The story of a hero's ascension, Ratchet and Clank is a "re-imagintion" of the original 2002 PlayStation 2 3D platformer that also ties in with the upcoming Ratchet and Clank movie.
Ratchet is an earnest anthropomorphic feline lombax who lives out his life on the desert planet Veldin, dreaming that he might one day become a Galactic Ranger like his hero, Captain Qwark. However, after trying out for the team in a regional trials, he's deemed unsuitable to join their ranks, and his dreams are dashed. Or are they? Fortunately, Ratchet gets his chance at high adventure when he bumps into runaway defect warbot Clank, who warns him that he's uncovered a diabolical galactic plot by arch-villain Chairman Drek involving the potential destruction of entire planets. And so begins Ratchet's meteoric rise as he attempts to save the day.
While this new take on Ratchet and Clank is based on the original fourteen-year-old title, many tweaks and overhauls have been made to the game to bring it bang up to date. Obviously, the most immediately notable are the audio-visuals, which are absolutely outstanding. Terrific-looking, often genuinely funny cutscenes seamlessly blend with action sequences to deliver a game that looks like a CGI movie. Yeah, you've probably heard that said numerous times before, but this game really does feel like it could have come from Pixar.
The expressive characters are beautifully rendered and animated. From the texture of Ratchet's fur through the way his ears and tail move as he runs and jumps around the environment to the light bouncing off Clank's metallic exterior, the attention to detail is truly outstanding. This quality extends to enemies too. There's a varied menagerie of critters and robots to fight throughout the game, and they're all just as well conceived as the heroes, with unique detailing that gives them their own personalities, whether it's ravenous land sharks gnashing their teeth, or armored warbots comically stomping towards you with all guns blazing.
Just as impressive are the backdrops, which are incredibly rich, and vary wildly from planet to planet. Oftentimes there's a myriad of things going on: Jet cars and craft zip past high in the sky, cityscapes offer impressive vistas, and massive factories belch smoke and fire. What helps make the game stunning to look at is the openness of many of its outdoor environments. There are few walls and cliffs to restrict views, and instead there's a tremendous feeling of depth and space as you look clear across the landscape to where you need to go.
Speaking of going places, Ratchet and Clank's adventure is a grand one that spans multiple planets, which essentially represent the game's levels. Things kick off with a nicely-designed training mission that helps get you up to speed with Ratchet's key mechanics of jumping, bashing things with his wrench, and using his arsenal of weapons, starting with just Fusion Grenades and a basic Combuster blaster. However, once Ratchet begins collecting the bolts from dispatched enemies and broken crates that form the game's main currency, he soon begins to expand his offensive capabilities. It's this available selection of purchasable weapons that's at the core of making Ratchet and Clank the enjoyably entertaining and wacky game it truly is.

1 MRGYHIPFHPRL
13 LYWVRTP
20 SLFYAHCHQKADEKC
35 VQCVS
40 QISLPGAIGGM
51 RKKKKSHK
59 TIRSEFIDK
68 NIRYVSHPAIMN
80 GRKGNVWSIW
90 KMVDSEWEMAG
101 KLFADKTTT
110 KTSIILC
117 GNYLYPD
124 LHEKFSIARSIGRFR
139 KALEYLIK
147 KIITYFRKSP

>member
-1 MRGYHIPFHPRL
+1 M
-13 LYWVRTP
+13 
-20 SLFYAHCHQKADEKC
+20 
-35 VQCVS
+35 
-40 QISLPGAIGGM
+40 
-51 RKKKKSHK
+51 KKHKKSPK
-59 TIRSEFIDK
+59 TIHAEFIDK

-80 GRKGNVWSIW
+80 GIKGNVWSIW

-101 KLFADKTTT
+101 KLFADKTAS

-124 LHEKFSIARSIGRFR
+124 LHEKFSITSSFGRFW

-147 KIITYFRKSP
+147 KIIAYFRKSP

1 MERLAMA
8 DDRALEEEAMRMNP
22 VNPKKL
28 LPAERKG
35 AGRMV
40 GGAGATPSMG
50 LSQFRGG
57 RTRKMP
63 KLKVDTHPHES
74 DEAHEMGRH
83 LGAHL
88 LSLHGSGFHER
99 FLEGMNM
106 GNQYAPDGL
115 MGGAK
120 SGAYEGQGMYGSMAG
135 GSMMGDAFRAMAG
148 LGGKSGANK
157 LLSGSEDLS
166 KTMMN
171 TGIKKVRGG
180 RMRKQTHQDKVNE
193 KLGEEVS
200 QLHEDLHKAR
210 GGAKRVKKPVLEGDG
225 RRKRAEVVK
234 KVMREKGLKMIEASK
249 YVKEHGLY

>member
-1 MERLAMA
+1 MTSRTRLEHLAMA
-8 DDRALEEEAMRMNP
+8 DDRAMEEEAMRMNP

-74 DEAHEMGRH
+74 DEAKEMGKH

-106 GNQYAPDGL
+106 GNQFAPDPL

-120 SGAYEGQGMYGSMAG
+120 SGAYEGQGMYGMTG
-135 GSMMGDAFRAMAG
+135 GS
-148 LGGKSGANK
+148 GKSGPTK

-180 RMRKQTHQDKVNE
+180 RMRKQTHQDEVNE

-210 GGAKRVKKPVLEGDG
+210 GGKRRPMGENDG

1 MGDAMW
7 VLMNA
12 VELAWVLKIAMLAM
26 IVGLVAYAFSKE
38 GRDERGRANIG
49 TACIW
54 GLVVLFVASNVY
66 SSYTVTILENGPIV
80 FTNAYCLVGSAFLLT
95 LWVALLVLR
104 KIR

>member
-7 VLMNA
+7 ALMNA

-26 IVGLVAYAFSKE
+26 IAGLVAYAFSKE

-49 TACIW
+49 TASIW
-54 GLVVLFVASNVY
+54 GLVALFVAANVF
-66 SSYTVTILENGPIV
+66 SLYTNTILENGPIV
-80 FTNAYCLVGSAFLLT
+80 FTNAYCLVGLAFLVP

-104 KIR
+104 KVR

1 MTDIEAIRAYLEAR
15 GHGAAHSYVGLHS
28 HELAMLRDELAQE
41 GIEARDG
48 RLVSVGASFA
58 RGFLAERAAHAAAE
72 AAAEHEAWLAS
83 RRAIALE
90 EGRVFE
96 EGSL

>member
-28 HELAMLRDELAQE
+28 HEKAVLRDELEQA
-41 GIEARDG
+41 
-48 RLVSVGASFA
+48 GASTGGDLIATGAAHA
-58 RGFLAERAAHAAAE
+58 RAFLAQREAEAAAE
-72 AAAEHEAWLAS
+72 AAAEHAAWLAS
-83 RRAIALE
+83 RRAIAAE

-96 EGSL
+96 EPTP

Whether you're using the Groovitron to make enemies dance hilariously while a Proton Drum bashes out its destructive force, or you're turning enemies into retro-looking sprites with the Pixelizer and then pummeling them with bouncing Buzz Blades, Ratchet and Clank's varied weapons are almost all a joy to use. They each have unique functionality that makes them ideal in certain situations – and sometimes not so good in others. Experimenting with them and seeing what works best and when is one of the highlights of the game, especially when things go your way with spectacular results. That might mean blasting swarms of monsters with a Combuster, summoning a small army of robots with a Glove of Doom to do some serious damage to a tank, or sniping enemies from afar down the scope of a Plasma Striker.
The game's second currency is Raritanium, and, as the name might suggest, this is a more scare resource, usually found off the beaten track or sequestered away in dark corners where it's not immediately noticeable. It's used to upgrade weapons, but don’t expect to be able to improve your entire arsenal. Since this resource is scant, unless you're the most expert of scavengers, you're likely to only collect enough to be able to fully upgrade your favorite weapons – but this is no bad thing. Raritanium essentially lets you focus on the offensive capabilities that best augment your playstyle. For me, that involved upgrading the Combuster to a powerful Magmabuster, the ass-kicking Warmonger rocket launcher, and the highly useful Buzz Blades, which proved decisive in the final boss battle.
As well as upgrading your weapons with Raritanium, they also automatically level up as you use them, adding additional damage output. In this fashion, it's pretty much guaranteed that by the time you reach the latter stages of the game, you'll have a comprehensive selection of death-dealing kit that offers a wide variety of powerful offensive options – and you'll certainly need them. The last few levels are packed with enemies, and you need to use everything at your disposal to safely navigate through them.